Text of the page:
International Translation Day

Today, September 30th, isn’t just the last day of National Translation Month it is also International Translation Day. International Translation Day is a day to celebrate language professionals and the work that they do. Here on the Columbia University Press Blog we prominently featured fiction and nonfiction in English translation, as well as scholarly books about language and translation, throughout the month of August for Women in Translation Month and throughout the month of September for National Translation Month.

In a recent post about writing The Complete Review Guide to Contemporary World Fiction, a readers guide to fiction from around the world available in English, author M.A. Orthofer writes: “The disparity is remarkable: the number of works of fiction written in English published annually in the United States alone is in the tens of thousands, compared to only a few hundred new works in translation.” This disparity highlights the important role translators play in bringing works to English language readers. In his post, Orthofer is heartened by the “renewed interest in and enthusiasm in fiction in translation in the English-speaking centers of the world.” We are also heartened by this trend and by the enthusiasm our translators bring to their craft and to the books they bring to new audiences. Today, in honor of International Translation Day, we are going to look back at some of our favorite translation and language posts from the last couple of months.

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Translator, writer, and scholar of Japanese literature John Nathan has had an illustrious career translating works by Yukio Mishima, Natsume Sōseki, and the Nobel Prize winning Kenzaburo Ōe. For Columbia University Press, he translated Sōseki’s final novel, the unfinished masterpiece Light and Dark, and wrote the new biography Sōseki: Modern Japan’s Greatest Novelist. In his post, “A Reluctant Translator,” Nathan reflects back over his long career, the different paths he’s taken, and likens selecting a book to translate to falling in love.

Reading in the Japanese original I had to feel smitten, unable to bear the thought that Anglophone readers should be deprived of access to such a wondrous piece of writing, to commit to a translation.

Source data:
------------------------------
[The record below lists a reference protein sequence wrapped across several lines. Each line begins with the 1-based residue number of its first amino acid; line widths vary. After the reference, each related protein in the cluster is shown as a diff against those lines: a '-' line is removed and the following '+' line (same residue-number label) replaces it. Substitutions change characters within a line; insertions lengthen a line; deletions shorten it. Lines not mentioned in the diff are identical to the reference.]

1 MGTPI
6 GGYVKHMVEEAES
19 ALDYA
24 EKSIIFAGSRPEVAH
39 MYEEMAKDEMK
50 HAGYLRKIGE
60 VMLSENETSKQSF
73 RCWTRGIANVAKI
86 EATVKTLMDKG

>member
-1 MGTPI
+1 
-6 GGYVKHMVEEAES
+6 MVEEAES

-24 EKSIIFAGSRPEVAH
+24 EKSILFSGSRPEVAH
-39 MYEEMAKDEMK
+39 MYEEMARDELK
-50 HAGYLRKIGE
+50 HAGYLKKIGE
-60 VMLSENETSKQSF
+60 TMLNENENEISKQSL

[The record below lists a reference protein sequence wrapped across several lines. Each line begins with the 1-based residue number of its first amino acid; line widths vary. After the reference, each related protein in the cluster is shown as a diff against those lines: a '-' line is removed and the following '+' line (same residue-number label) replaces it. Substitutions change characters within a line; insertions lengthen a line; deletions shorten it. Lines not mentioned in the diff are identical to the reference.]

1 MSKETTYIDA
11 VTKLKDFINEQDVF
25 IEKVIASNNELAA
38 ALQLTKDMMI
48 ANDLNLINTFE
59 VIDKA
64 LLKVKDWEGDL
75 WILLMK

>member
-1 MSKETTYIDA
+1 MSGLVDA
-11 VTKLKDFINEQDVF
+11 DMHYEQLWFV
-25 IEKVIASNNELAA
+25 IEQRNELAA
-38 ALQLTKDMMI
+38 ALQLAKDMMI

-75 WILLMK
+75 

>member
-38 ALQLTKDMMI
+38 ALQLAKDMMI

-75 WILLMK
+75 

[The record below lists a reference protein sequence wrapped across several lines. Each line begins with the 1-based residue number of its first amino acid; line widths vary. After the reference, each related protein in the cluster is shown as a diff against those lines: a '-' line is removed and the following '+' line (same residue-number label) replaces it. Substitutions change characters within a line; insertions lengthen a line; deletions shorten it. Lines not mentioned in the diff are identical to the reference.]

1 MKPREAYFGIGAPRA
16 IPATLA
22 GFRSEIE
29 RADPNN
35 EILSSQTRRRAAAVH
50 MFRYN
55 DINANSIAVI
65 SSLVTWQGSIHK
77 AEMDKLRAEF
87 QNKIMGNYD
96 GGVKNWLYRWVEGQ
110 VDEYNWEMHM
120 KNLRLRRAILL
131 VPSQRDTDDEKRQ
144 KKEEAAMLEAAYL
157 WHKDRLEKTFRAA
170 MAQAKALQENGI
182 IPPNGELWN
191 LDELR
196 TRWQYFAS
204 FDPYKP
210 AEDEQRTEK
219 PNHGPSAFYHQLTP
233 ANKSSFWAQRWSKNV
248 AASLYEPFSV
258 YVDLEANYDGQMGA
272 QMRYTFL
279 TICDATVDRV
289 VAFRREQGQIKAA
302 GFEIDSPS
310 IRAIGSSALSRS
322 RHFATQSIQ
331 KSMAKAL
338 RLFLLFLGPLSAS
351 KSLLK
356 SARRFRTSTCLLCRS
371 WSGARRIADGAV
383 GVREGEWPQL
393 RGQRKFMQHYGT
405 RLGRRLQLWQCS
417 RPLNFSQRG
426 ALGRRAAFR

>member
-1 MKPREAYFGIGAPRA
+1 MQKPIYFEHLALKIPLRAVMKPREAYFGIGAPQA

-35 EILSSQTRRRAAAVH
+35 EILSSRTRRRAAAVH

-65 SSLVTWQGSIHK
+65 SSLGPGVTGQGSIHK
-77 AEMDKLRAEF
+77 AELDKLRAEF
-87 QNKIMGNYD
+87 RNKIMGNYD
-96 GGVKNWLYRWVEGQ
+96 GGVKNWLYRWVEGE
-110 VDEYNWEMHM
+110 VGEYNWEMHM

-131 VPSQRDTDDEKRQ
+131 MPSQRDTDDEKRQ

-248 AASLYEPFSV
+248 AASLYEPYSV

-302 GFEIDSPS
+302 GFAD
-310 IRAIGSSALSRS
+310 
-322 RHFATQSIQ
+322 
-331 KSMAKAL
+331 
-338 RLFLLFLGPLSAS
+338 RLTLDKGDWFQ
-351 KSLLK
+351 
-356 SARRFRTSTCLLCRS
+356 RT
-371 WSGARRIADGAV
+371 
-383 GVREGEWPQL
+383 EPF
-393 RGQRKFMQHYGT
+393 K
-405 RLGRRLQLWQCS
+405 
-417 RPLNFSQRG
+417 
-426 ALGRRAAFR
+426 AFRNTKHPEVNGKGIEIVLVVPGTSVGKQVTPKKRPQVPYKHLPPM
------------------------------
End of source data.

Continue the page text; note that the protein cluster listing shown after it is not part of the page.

~John Nathan, A Reluctant Translator”

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Early Soviet era writer Mikhail Zoshchenko is among Russia’s greatest humorists. In a review of the newly translated collection Sentimental Tales, The Economist said: “The only thing harder than cracking jokes may be translating them. Perhaps this is why Mikhail Zoshchenko remains a lesser-known Russian writer among English-language readers.” Boris Dralyuk, the translator of Sentimental Tales, playfully writes about the challenge of translating humor in the post “Poking Jokes,” likening it to “dancing about architecture.”

If writing about music is like dancing about architecture, then translating humor . . . Well, let’s just say any sane person would rather foxtrot about Postconstructivism. It’s a hard job, often thankless, but, for certain reckless individuals, the challenge proves irresistible. Some texts are just too funny—and too important—not to share.

~Boris Dralyuk, “Poking Jokes”

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Janet Poole, a scholar of Korean literature, discusses translating the work of Yi T’aejun in the post “Janet Poole on Yi T’aejun and the Literature of Two Koreas.” Yi was one of twentieth-century Korea’s true masters of the short story who stunned his contemporaries by moving to the Soviet-occupied northern zone of his country in 1946. A decision that did not lead him to safe haven, his work eventually was stifled and censored in both North and South Korea until recent years. Poole recently compiled and translated Dust and Other Stories, which collects work from across Yi’s career and across both Koreas.